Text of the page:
[foms] What data is needed for adaptive stream switching?

Frank Galligan fgalligan at google.com
Mon Nov 29 08:05:09 PST 2010

On Tue, Nov 23, 2010 at 4:24 PM, Chris Pearce <chris at pearce.org.nz> wrote:

> Thanks for explaining Mark. Much appreciated.
> On 24/11/2010 6:51 a.m., Mark Watson wrote:
> > This is where there is scope for experimentation. What I think would be
> great is to define an API which can indicate these decision points, provide
> the two data sets (past incoming bandwidth) and (future bitrate of each
> stream) at some sufficient level of generality and indicate back the
> decision. Then we can experiment with more and less complex input data and
> more and less complex decision algorithms.
> So in terms of what changes to browsers we'd need to make to start
> experimenting, we'd need to resurrect the @bufferedBytes attribute, add
> a @currentOffset attribute, and add some way for JS to access the
> RAP/keyframe index?

I'm not sure what exposing the RAP to the JS for each stream buys you over
just having a simple switch stream api. Let me back up a bit.

At a high level I think we want the media pipeline to expose information
about the current presentation to the player through a script interface.
Then the player can make decisions about what stream the media
pipeline should be rendering. The decisions made by the player are it's best
guess so the media pipeline will not stall for any reason. We want to do
this because trying to define an algorithm that all default players must
implement is going to be extremely hard. This is my view from reading over
the posts on this list.

So to me I don't think that a JS player really cares that the media pipeline
switches to stream N at byte offset X (of course the media pipeline does).
All the player cares about is that the media pipeline switch to stream N as
soon as possible. I.E. The player decides that the CPU load is too great and
wants to switch to a lower resolution as soon as possible seamlessly. Or the
player decides that the bandwidth looks high enough that it would like to
switch to a higher bandwidth stream as soon as possible seamlessly.

I think having an API that is SwitchTo(index, discontinuous); should be good
enough for now. (I added a discontinuous parameter in case the player wanted
to switch and didn't care about it being seamless.) Are there any reasons we
need to expose RAPs to the player?

I can think of a corner case, but I don't think the added complexity to the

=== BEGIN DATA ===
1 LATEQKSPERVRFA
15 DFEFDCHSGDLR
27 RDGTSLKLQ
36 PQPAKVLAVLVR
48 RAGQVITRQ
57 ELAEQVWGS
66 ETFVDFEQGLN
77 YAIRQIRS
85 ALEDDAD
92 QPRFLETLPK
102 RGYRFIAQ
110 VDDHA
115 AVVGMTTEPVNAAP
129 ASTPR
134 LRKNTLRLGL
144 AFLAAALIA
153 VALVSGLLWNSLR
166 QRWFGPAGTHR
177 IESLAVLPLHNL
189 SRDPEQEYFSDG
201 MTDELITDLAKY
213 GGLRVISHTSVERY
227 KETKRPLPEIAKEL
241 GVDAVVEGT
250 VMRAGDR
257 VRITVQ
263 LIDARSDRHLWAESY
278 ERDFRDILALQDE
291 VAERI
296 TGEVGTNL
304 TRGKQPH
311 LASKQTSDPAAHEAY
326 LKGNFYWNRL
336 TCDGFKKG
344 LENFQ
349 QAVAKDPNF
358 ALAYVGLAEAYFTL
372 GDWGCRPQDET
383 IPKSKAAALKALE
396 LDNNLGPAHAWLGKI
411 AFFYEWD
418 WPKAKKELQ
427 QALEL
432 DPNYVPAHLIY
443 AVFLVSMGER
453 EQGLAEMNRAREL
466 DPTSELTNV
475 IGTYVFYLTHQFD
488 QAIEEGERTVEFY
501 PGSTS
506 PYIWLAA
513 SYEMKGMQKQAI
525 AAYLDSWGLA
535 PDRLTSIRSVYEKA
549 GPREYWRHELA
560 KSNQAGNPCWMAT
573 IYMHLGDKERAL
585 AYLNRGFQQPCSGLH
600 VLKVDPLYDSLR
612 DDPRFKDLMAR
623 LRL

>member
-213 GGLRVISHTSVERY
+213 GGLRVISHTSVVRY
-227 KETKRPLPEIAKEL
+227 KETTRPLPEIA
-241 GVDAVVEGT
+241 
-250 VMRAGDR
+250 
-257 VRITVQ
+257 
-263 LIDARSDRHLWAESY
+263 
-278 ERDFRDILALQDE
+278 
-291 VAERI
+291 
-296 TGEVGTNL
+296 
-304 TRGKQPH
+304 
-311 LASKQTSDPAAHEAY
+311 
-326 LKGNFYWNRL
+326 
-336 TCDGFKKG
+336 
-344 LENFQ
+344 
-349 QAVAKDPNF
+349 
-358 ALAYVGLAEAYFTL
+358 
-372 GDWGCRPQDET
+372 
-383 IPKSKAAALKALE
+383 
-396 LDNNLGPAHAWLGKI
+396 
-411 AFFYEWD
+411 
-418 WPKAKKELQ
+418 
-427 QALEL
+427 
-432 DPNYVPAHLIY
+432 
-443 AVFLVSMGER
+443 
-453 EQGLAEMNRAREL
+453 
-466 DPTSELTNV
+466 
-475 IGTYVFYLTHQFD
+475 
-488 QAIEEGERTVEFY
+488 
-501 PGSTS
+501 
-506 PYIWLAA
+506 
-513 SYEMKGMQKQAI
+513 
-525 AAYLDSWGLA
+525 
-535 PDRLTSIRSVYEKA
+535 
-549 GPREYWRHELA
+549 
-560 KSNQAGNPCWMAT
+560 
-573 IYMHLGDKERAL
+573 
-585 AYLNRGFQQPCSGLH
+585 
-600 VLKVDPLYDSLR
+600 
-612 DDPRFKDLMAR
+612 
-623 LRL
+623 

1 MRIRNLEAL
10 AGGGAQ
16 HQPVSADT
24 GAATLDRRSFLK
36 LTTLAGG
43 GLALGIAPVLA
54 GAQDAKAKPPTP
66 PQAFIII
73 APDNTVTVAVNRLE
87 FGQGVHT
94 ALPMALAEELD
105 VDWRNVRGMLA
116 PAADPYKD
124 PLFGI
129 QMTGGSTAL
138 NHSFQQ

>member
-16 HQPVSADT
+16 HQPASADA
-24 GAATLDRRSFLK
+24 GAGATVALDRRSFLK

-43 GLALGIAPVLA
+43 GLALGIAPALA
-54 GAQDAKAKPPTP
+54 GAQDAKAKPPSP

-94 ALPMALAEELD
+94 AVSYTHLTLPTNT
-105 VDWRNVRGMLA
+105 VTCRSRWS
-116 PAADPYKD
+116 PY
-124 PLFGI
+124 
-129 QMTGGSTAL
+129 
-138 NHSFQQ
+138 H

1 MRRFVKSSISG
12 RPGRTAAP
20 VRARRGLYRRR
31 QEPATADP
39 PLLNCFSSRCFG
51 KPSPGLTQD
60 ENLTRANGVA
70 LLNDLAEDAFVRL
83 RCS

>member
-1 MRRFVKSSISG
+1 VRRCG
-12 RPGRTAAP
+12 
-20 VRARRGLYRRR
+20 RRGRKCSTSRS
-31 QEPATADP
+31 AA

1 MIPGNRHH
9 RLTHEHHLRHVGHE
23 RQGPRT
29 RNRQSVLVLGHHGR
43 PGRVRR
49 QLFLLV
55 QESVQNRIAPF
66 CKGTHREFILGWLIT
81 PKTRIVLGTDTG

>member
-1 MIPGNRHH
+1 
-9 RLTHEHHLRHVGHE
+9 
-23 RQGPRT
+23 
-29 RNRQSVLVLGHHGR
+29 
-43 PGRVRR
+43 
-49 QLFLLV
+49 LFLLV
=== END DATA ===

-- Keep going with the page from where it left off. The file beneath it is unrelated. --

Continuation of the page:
interface and to the player developer is worth it. The case I'm thinking of
is the player wants to switch to a lower bandwidth stream but stream N which
the player wants to switch to doesn't have a RAP for 10 seconds while stream
N-1, which has bandwidth < stream N, has a RAP 2 seconds out. If people felt
strongly about handling this case we could expose an API like
SwitchDown(attribute); Then there would also be an API call that can control
the heuristics if the media pipeline had to switch to another stream with a
lower value attribute than the desired stream.

Maybe we should add the @bufferedBytes data into
> @buffered, so you can easily map buffered time ranges to byte ranges? I
> guess these would have to be per-stream if we're playing multiple
> independent streams.
> Or would you prefer an explicit download bandwidth and a per stream
> bitrate measure, calculated by the browser, over a specified time window?
> In terms of an API which can indicate decision points, maybe an event
> which fires when playback enters a new chunk? Or fires when the download
> of a chunk finishes? Be aware we can't guarantee that any DOM events
> which we fire will arrive in a particularly timely manner, there could
> be any number of other things going on with the event queue.
This is another reason that I think a higher level API for the player is

> Is there a direct mapping between a keyframe index and RAP points? What
> about audio streams in containers which don't index audio? Particularly
> in the case where we're playing multiple independent streams.
For WebM I wrote a tool that would create an index file for an audio stream.


> Chris P.
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